During her 28 years as a college basketball head coach, Joanne P. McCallie often had to push her bosses to provide more for her women’s teams.
She would look at the men’s basketball programs where she worked and see the inequities: higher salaries for the coaches, a larger travel budget, newer uniforms, better training and support resources.
Sometimes, McCallie said, she had to “look at other jobs” to get the attention of her administration. It happened during her eight years at the University of Maine, and it happened during her 13 years at Duke University. Once she showed she was thinking of leaving, increases in salaries or resources usually followed.
“The action has to be very overt,” said McCallie, who won 71.7 percent of her games and was honored as National Coach of the Year in 2005 while at Michigan State. “(When) you’ve got to actually get on an airplane and go look at (another) school in order to get movement from your own school, something is wrong with that. And that shows it’s not the kind of progress we want.”
Fifty years after the enactment of Title IX, the groundbreaking federal law that prohibits discrimination or exclusion from participation based on sex at any college or university that receives federal money, many schools do not provide equitable resources for men’s and women’s sports.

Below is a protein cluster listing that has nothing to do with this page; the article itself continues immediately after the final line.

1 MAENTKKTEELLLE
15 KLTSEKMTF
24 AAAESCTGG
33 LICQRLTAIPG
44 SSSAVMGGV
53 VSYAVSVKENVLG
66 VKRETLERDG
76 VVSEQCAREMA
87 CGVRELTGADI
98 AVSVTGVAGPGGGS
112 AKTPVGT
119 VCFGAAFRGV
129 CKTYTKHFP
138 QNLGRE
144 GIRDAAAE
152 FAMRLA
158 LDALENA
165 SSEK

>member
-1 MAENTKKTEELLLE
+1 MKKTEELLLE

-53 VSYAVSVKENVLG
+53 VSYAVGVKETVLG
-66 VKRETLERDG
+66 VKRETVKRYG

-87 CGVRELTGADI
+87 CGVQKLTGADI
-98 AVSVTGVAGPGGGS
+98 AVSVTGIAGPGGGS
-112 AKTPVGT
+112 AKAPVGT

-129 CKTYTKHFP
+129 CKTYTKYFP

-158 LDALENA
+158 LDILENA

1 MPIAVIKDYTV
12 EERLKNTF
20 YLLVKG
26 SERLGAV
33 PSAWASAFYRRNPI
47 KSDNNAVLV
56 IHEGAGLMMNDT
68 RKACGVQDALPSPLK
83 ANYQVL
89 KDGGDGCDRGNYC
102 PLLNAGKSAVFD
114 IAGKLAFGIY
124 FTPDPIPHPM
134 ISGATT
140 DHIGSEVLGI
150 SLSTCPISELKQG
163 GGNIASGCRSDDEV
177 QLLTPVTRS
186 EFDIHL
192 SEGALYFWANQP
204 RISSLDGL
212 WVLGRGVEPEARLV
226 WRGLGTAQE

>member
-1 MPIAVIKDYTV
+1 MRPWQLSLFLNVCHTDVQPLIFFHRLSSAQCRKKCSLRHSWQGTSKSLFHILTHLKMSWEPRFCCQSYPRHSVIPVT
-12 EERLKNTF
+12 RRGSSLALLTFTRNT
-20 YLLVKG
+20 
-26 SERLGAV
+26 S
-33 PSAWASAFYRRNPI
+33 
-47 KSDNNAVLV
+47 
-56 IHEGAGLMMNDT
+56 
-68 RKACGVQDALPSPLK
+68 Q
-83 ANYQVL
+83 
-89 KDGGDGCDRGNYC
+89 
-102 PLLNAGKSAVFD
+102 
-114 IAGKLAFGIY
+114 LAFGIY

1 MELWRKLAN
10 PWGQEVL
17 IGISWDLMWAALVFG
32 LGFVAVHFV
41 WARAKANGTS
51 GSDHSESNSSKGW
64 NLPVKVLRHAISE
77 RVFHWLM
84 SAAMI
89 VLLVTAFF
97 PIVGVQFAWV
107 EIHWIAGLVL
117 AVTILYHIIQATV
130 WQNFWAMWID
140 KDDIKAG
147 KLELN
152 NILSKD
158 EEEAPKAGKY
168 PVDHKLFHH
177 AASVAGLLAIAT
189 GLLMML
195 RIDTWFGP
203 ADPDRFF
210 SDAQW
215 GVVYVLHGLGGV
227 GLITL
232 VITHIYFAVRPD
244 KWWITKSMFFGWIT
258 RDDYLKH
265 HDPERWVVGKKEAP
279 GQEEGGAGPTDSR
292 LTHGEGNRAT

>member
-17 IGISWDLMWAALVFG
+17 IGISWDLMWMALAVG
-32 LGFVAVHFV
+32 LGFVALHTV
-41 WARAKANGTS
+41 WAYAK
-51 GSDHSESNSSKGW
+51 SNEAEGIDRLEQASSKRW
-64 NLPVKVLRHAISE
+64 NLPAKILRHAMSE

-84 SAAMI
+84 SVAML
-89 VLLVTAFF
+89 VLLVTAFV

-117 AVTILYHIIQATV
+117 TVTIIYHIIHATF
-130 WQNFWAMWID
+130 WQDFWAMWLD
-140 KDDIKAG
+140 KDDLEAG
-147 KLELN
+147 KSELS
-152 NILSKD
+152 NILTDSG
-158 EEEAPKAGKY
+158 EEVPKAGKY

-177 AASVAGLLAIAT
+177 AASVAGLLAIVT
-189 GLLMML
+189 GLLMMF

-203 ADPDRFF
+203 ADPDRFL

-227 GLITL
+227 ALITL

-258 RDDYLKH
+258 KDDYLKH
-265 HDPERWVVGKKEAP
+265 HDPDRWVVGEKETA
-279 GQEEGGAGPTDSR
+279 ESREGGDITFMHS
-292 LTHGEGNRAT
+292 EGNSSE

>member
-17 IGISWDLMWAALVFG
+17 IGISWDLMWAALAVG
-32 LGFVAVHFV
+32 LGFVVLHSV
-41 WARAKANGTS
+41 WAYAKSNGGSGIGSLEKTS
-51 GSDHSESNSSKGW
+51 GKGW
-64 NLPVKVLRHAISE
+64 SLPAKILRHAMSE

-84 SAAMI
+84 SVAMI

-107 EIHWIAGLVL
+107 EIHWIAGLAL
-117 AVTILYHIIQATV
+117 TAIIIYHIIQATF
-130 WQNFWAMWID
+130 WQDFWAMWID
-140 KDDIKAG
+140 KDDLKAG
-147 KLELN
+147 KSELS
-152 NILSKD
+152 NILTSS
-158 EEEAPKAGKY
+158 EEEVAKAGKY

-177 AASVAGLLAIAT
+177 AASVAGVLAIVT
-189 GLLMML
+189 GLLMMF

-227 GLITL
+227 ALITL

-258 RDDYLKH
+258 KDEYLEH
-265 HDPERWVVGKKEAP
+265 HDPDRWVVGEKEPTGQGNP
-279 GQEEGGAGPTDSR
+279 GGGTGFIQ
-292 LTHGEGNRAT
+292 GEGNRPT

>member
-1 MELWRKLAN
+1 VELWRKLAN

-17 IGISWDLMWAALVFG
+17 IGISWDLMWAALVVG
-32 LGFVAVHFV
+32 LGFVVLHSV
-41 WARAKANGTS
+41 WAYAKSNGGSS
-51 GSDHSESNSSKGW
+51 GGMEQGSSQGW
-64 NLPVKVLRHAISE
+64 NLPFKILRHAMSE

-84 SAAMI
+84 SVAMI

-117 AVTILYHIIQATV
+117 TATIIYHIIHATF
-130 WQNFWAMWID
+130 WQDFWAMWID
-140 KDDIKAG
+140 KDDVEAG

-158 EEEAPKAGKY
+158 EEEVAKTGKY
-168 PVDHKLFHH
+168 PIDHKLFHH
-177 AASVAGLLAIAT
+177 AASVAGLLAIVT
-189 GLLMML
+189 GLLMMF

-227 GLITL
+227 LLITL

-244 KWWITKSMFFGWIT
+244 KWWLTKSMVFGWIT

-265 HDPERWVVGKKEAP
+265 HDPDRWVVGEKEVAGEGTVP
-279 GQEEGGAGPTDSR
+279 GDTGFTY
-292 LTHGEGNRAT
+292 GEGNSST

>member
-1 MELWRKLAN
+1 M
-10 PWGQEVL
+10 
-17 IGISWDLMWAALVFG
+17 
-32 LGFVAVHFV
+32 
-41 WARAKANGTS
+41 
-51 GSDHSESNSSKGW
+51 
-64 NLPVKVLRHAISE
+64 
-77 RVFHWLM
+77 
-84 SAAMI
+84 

Last spring, six female coaches at Colby College in Waterville filed a complaint with the Maine Human Rights Commission alleging the school provided more resources to its men’s teams and paid its men’s coaches more. A settlement was reached in that case in January, according to lawyers for both the coaches and the college.
But at Colby and many other schools in Maine and throughout the Northeast, more money is spent on men’s teams than women’s teams, particularly at NCAA Division I schools. Average salaries for head coaches and assistant coaches of men’s teams tend to be higher than for women’s teams. Money spent on recruiting also skews in favor of men’s teams.
The Portland Press Herald/Maine Sunday Telegram examined college athletic departments to see how they fared in terms of gender equity, conducting dozens of interviews with athletic administrators and studying data collected from the annual U.S. Department of Education’s Equity in Athletics Data Analysis (EADA). That data, collected from the most recent academic year available (2019-20), shows how financial resources are allocated at every school that participates in intercollegiate athletics – breaking down men’s and women’s sports according to staff sizes, coaches salaries, expenses, recruiting budgets and revenues and expenses.
The newspaper examined EADA data for every college and university in Maine, along with more than two dozen schools throughout the Northeast that compete in the same conferences as Maine schools. They include the America East Conference, an NCAA Division I conference composed mostly of public schools like UMaine, …….